2005-03-24T09:38:06.816-08:00Opening day is slowly approaching and while wild with anticipation, who knows if the jerks at Time Warner and Cablevision will ever let us see it.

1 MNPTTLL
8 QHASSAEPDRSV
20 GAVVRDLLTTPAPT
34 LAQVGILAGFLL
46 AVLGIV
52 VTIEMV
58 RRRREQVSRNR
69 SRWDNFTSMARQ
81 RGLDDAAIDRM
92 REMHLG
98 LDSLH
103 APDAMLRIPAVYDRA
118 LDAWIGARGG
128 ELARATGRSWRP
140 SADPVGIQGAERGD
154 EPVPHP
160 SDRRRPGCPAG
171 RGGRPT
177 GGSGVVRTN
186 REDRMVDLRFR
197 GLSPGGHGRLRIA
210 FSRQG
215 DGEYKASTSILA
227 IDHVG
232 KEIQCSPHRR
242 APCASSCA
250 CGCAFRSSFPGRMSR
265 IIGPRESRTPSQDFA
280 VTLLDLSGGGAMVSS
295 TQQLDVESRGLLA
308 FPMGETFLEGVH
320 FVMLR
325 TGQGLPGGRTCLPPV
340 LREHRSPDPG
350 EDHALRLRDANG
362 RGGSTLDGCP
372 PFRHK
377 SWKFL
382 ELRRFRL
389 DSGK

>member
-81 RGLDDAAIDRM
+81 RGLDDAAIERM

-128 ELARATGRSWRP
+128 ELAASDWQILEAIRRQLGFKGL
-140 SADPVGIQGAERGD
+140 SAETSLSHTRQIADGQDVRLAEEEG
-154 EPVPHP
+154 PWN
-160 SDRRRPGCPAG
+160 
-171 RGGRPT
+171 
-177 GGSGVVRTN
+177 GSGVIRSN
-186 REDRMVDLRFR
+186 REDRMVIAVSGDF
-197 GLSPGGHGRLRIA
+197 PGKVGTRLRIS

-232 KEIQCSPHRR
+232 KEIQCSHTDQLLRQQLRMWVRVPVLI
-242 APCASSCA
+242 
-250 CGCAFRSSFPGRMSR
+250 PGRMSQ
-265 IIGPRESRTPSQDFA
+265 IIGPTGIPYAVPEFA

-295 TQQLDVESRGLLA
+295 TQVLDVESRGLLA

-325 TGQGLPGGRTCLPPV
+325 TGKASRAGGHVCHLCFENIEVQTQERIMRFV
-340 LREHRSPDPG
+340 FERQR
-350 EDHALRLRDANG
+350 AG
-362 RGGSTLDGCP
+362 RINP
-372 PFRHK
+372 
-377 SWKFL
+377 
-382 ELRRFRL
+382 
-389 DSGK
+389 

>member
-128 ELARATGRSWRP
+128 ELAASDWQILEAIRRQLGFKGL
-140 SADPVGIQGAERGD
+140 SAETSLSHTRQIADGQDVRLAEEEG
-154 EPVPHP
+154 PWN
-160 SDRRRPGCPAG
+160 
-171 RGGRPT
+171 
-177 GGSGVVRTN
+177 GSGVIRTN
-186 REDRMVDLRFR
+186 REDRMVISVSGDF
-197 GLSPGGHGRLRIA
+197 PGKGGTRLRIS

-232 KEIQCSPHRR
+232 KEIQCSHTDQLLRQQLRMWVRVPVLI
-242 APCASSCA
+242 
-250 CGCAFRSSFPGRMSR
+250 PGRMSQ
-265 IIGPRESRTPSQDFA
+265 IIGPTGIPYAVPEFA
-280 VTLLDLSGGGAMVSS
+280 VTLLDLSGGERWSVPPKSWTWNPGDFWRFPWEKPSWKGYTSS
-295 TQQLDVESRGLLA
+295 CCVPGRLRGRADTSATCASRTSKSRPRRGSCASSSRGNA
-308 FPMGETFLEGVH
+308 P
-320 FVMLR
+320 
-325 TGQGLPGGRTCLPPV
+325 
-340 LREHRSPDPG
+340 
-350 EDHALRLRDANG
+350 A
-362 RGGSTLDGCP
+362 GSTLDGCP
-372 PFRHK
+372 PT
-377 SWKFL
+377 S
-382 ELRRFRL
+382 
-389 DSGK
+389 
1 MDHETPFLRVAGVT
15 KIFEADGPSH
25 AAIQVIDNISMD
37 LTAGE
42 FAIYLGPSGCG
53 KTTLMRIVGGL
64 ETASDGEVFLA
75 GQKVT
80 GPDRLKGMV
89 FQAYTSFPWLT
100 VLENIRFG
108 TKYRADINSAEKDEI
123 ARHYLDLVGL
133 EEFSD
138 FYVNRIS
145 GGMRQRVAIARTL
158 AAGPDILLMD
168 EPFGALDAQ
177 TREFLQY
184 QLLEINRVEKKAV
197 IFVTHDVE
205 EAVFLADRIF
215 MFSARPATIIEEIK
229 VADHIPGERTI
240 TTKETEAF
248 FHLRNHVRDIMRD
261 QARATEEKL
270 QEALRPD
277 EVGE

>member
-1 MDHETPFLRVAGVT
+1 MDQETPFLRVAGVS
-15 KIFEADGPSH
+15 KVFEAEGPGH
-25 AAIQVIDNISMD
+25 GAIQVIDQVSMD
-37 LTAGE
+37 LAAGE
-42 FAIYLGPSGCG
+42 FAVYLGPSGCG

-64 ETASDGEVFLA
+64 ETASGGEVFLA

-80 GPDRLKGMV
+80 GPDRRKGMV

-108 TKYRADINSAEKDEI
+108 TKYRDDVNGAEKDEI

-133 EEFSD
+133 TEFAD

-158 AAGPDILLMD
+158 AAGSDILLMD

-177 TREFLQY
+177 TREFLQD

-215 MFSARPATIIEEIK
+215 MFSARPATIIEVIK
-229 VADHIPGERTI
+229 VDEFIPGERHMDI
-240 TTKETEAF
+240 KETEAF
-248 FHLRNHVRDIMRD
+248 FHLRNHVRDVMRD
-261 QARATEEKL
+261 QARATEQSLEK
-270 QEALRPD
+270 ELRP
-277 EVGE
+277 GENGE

2005-03-22T20:13:59.486-08:00If there were a soundtrack for Major League Baseball's current affair of the heart and its relationship to all its willing participants it would be most fitting to be Neil Young's grin and bare the nerves and bone grit of his 1974 release On the Beach. A record that covers a dirty several year period of personal loss, suicide, corruption, hypocrisy and fatal idolism among other things.You don't hear much of this coming out of last week's congressional tribute to Rowan & Martin but Barry Bonds was right, at least about one thing..."All of you guys lied. "To be sure Bonds is not as shoulder shrug innocent as he believes himself to be, but he is damn right about the microscope and the web weaved.I hear some people been talkin' me downContrary to the beliefs of Curt Schilling, Rafael Palmiero, Barry Bonds and a host of others Jose Canseco did not bring this upon Major League Baseball. Major League Baseball brought the steroid (and thus far largely unmentioned supplements) scandal upon themselves. The players are primarily guilty for taking the lead. Their union guilty of using it as a cloak and dagger negotiation tactic. The management is guilty of playing make believe and turning a happy blind eye and cashing gate receipts (you will notice Bud Selig is not talking much these days about the great state of the game stellar attendance etal). The fans are guilty of horrible ignorance or down right stupidity (if you actually thought something was not up, even before Androtestine was found in Mark McGwire's locker). Most of all the press, yes the news corp., is guilty of total conspired selective choice ignorance.Some are bound for happiness, some are bound to glorySome are bound to live with less, who can tell your story?The press you say? How so? Well it is funny how money drives things for people (and I am not going to attempt to dissect for you what money is and how sad people use it as an excuse or a crutch, Ayn Rand already does that in quick fashion in Atlas Shrugged). You had your faint whispers and snickers about the epic growth in homerun production in baseball. The occassional wink and nod from the rare analyst, but by and large these individuals sat by and fed you the great race of 1998. There were the ESPN all-star week homerun derby's with alot of "Back, back, back..." as I recall. Then Bonds 2001, splish splashed with the occassional question of "How did you get so big again?" But the reporters where all to happy to ask, receive denial and move on. For the few that did persist in their questioning, you can only wonder how their subsequent access to players was treated, and where there oh so righteous editors were placing their stories if it all. Homeruns you see were selling, not just tickets and hotdogs, but newspapers, television ads, radio ads and corporate sponsored internet chats with baseball "insiders".So all you critics sit aloneYou're no better than me for what you've shownYou see, this is where I get lost in the who is where shuffle. Seems to me, these reporters can corner a young and somewhat ignorant kid like John Rocker into proclaiming his utter lack of perception. They manage to find out the intracite details of roster moves and front office squabbles. They get to who stole who's chef. Yet somehow, they want you to believe, that perhaps they too were "suspicious", but they just could not crack the nut. Bullocks, and don't nevermind. They did not want to find out. Anyone that did want to find out was coalesced enough by a producer or editor to let it die. These guys are in the locker rooms day in and day out over the course of every season, and you mean to tell me that the players were so smooth it was impossible to break the code?To Mom and Dad this just doesn't matter,But it's either that or pay off the kidnapperThe sorriest part [...]